Education News

New Discipline Report Details Ways to Reduce School Suspensions

Reports includes data that shows drop in statewide suspensions, expulsions.

Three years after a groundbreaking study on just how many students are removed from Texas classrooms for discipline matters, new data shows those suspension and expulsions rates are dropping.

In three years, the number of Texas students suspended has dropped 9 percent. The number of expulsions has fallen even more by 28 percent.

That’s according to the Council of State Governments Justice Center.

This week it released a follow-up study to its sweeping 2011 report called Breaking School Rules.

Back then, it found that nearly 60 percent of secondary students in Texas were suspended or expelled at least once.

That report had a major impact on school discipline policy here in Texas and other states.

“When a student is suspended it’s clear that it increases the likelihood that he or she will repeat a grade or not graduate and it also increases the likelihood that he or she will become involved in the juvenile justice system,” said Michael Thompson, director of the center.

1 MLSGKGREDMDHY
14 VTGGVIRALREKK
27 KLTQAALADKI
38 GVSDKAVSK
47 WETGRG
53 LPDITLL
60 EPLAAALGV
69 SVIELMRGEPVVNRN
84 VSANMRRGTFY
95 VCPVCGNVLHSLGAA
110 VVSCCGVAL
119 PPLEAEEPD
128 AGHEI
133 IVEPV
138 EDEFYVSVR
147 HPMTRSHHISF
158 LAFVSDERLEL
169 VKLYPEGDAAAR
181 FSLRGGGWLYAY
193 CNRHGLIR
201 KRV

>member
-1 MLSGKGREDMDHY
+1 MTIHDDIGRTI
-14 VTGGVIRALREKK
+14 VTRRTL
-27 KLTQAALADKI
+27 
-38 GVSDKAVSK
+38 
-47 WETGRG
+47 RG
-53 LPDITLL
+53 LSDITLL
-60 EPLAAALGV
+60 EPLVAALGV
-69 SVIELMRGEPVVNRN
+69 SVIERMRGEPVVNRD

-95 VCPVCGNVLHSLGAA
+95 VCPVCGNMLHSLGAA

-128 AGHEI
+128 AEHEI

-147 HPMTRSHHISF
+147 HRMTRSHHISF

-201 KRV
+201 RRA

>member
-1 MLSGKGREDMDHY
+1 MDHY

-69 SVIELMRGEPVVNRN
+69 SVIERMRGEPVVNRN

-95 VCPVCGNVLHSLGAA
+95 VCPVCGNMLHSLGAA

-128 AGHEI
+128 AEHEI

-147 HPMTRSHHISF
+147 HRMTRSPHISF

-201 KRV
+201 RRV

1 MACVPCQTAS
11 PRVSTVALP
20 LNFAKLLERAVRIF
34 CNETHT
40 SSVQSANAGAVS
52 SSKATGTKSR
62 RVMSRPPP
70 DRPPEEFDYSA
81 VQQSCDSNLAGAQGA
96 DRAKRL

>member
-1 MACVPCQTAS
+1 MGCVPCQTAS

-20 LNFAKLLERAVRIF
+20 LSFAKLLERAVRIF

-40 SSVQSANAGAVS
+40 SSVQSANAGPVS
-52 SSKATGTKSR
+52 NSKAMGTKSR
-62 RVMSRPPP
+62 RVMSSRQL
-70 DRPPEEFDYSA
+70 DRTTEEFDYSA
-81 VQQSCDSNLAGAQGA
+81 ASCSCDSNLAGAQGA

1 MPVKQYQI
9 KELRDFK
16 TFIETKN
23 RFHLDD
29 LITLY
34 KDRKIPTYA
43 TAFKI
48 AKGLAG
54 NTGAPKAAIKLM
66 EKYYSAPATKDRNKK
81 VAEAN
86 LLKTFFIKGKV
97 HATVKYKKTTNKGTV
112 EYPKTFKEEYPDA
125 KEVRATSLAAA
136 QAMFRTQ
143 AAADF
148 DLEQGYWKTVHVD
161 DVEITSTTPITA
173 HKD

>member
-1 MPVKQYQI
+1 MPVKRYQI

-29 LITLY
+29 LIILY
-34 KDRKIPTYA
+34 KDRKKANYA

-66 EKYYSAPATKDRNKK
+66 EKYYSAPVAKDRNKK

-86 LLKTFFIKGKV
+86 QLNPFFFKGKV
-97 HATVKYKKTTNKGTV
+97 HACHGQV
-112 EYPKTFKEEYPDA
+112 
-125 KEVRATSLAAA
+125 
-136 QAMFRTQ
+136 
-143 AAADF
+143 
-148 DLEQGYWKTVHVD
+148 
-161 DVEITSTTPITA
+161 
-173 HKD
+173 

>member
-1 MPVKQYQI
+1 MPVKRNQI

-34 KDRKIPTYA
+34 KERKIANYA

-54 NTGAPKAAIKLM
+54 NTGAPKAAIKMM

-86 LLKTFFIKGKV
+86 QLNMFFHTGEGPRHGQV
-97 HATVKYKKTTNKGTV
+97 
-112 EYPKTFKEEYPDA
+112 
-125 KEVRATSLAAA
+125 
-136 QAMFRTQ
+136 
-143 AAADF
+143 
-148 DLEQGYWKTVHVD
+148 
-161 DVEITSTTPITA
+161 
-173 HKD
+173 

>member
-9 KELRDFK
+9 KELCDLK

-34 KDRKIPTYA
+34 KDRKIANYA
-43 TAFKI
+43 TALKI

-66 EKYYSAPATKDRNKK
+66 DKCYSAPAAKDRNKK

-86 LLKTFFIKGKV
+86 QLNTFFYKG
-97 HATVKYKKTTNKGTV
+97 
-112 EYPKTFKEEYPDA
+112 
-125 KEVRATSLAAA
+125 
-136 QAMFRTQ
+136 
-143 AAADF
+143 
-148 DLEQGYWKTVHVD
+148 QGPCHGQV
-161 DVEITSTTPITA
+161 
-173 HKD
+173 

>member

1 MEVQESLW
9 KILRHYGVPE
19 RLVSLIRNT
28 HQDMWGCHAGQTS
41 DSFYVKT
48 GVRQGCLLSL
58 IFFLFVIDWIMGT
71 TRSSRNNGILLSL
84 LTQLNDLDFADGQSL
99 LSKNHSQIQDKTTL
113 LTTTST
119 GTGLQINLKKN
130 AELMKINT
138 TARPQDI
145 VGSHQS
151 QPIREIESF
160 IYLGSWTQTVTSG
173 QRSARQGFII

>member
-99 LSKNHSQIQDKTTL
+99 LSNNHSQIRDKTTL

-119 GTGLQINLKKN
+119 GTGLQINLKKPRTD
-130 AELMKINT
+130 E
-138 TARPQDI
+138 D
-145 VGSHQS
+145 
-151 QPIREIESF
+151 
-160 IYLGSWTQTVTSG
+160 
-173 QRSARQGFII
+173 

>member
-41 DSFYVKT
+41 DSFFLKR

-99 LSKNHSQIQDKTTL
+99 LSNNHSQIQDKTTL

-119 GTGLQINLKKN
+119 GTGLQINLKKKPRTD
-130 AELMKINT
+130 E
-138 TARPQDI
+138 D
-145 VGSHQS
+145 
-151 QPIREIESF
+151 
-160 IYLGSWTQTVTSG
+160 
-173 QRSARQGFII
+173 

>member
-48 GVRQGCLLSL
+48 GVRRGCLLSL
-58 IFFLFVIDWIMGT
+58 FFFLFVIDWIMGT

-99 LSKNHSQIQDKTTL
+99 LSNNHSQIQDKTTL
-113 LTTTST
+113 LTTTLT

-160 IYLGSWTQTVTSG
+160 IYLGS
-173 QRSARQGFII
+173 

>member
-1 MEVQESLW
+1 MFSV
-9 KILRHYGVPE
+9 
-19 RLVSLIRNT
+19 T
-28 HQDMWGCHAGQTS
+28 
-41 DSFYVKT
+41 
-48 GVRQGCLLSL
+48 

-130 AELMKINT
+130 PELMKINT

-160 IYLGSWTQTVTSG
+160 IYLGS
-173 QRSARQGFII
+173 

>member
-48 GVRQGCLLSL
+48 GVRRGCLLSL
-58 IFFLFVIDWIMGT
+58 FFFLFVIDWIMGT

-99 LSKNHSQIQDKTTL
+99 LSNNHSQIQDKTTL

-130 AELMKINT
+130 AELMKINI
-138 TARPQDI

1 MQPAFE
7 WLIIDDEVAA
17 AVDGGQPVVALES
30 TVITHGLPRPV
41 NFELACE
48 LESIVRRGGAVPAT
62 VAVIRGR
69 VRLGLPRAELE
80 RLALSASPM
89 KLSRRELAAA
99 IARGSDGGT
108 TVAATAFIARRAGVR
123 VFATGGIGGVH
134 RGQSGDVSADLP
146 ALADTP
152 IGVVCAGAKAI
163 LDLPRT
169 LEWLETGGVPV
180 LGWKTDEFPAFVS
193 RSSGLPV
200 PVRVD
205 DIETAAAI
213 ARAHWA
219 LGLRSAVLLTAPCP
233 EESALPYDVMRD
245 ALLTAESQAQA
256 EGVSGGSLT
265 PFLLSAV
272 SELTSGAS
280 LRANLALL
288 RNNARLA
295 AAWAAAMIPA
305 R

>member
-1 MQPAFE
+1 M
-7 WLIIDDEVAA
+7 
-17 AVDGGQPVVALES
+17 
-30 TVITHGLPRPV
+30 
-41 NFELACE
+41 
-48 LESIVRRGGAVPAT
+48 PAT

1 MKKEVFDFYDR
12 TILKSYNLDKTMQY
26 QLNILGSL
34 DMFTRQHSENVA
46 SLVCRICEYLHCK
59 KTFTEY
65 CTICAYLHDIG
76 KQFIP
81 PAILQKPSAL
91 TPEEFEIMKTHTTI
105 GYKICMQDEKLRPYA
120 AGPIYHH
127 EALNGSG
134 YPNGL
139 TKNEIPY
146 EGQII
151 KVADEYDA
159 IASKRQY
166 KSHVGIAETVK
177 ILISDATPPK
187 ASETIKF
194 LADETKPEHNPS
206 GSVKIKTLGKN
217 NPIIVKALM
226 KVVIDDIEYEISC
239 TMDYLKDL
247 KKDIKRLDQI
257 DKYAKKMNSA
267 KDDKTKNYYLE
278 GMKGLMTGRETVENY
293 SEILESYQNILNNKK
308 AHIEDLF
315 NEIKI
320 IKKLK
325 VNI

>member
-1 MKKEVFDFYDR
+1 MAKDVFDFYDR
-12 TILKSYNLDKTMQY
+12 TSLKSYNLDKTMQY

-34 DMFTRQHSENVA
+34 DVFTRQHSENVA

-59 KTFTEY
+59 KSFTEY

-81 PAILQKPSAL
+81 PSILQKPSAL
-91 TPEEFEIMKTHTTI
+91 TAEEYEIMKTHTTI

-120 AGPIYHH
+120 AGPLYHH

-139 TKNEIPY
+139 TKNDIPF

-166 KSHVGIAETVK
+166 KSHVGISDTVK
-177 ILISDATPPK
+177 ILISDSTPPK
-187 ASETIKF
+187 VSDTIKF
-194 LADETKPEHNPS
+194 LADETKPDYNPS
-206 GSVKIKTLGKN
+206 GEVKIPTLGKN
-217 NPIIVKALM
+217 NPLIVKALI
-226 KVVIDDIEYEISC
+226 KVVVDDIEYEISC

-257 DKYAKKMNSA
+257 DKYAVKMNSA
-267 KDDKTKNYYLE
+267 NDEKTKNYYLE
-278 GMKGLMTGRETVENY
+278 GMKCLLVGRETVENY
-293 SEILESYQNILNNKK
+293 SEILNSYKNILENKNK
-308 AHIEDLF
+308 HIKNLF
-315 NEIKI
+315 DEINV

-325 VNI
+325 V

To help discipline systems in schools, the center has put together a catalog of recommendations. 

They’re not just for teachers and parents but also health professionals, court officials, probation officers and others involved in discipline matters.

There’s even a daily checklist.

Thompson said one example would be to look at the school code of conduct.

“Does it focus only on the consequences of a student misbehaving? Or does the school code of conduct make clear what’s expected of all students, parents and teachers in the school?” he said.

Thompson said the overall goal is not to just reduce suspensions but “to figure out a way we can provide a safer, more welcoming environment for all kids in the classroom that will in turn reduce.”

Thompson said reducing suspensions can improve other things in education like academic achievement and graduation rates for students of color, who are disproportionately impacted by harsh discipline.

 

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Laura Isensee

Laura Isensee

Education Reporter

Laura Isensee covers education for Houston Public Media, including K-12 and higher education. Previously, she was a staff reporter at The Miami Herald and contributed to South Florida’s NPR affiliate. Her work has also appeared in The Dallas Morning News, Reuters and Clarín in Argentina. Laura has won awards for...

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